I have been working with TypeScript for almost 2 years, using it in both frontend and backend. In my opinion, TypeScript makes developers life easier, especially when they have a OOP background.

But why TypeScript?

First of all “how cool is it to have types in JavaScript?” Answer: It’s awesome!!!

It’s very important to have types when writing complex applications or libraries. Types can avoid mistakes and, in my opinion, make the code more readable. Secondly, TypeScript is maintained by Microsoft and they are doing an excellent job updating the language to support the lastest EcmaScript features. Lastly, TypeScript supports all features from ES5, ES2015 and much more: types, generics, enums, interfaces etc…

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Every company has, usually, a single service to handle images that allows people to get easy access to them. Microservices aren’t a new thing, but now it’s an hot topic (although I won’t discuss about the advantages of using microservices in this post, I think this is a must read.) – and that’s why I have decided to create a microservice to store images into the file system, and called it ImaUp.

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The Bug Effect

All of us have had, on an occasion or another, a co-worker (or even ourselves) changing a piece of code and reintroducing a bug in the project.
The bug then gets to the production environment and it’s reported.

Team reaction: “Damn! I’ve already corrected that”. “Oh, I just missed an if statement”.
Client reaction: “This shit does not work”. “It gets worse with each update”.

In this post I will show how I organize my node.js applications. I’ll start explaning the nodejs principles, with examples.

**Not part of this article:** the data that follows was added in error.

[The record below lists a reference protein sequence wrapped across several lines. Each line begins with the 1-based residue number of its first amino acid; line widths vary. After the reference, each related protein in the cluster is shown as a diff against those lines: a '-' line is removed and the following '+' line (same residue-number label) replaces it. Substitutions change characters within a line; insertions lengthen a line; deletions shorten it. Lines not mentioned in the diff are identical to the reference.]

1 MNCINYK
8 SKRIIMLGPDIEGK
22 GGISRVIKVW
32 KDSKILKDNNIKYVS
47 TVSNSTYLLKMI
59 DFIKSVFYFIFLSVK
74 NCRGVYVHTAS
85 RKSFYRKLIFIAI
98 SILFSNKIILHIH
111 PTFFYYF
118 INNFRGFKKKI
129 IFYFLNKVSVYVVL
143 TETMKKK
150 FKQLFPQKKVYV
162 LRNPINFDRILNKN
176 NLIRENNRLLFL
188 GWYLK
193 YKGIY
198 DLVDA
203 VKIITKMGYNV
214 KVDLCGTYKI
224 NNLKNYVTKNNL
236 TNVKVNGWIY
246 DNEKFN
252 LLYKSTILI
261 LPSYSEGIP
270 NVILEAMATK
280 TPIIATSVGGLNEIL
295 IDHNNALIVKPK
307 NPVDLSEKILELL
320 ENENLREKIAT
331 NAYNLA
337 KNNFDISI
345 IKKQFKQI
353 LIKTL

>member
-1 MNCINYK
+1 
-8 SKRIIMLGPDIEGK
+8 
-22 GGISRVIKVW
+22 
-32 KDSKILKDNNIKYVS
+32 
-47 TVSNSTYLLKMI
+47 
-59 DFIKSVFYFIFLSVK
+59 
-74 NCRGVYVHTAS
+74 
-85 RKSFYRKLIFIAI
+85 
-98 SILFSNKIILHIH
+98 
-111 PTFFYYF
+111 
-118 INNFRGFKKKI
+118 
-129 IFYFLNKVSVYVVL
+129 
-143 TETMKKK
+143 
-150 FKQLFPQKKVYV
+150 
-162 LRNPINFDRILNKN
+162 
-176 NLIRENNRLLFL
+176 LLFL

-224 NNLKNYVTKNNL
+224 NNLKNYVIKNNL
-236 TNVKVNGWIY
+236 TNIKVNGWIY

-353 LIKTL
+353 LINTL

NodeJs Principles

NodeJs follows the next principles:

Unix philosophy

  • “Small is beautiful”
  • “Make each program do one thing well”

Keep It Simple, Stupid (KISS) principle.

“Simplicity is the ultimate sophistication.” – Leonardo da Vinci

I think I already gave the idea of the way to structuring a node application. Creating microservices to do specific work, separating the complexity and decoupling the responsibilities.

One of the biggest problems that people have with Nodejs is the maintainability of the application. That’s the reason why is better to have 3 different micro applications than a big one.

In this post I’m gonna talk about Cordova and its integration with Visual Studio. For this I created a simple bootstrap project using Cordova, Ionic and Typescript for people that are starting this adventure like me.

What is Apache Cordova?

Cordova it’s a open source platform to develop mobile applications with Web Technologies (Javascript, Html5, CSS). It’s possible to install plugins to access the device native api. For example, if we want to access the camera, we just need to install the camera plugin.

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One of the new challenges I faced at my new job was understanding and adapting to DDD. It can be a bit confusing at first, but as soon as I made sense of it, I couldn’t not recommend it.

In this post i want to explain the basic concept of DDD.

What is DDD?

DDD consists in one domain project that doesn’t depend on anything, while the other projects depend on it. Usually, the domain project contains interfaces, domain entities and utility classes that don’t depend on third parties. Confusing? I’ll explain better in the example below.

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In this post i will explain how to integrate Jenkins with Nodejs.
Why Jenkis? Because it’s the most popular CI.

What is Jenkins?

Jenkins is a continuous integration application. The main features are:

  • Building/testing software projects continuously
  • Monitoring executions of externally-run jobs

More information here.

Pros:

  • Easy to learn
  • Open Source
  • Good Documentation & Tutorials
  • Plugins for everything

Cons:

  • 404: Not Found
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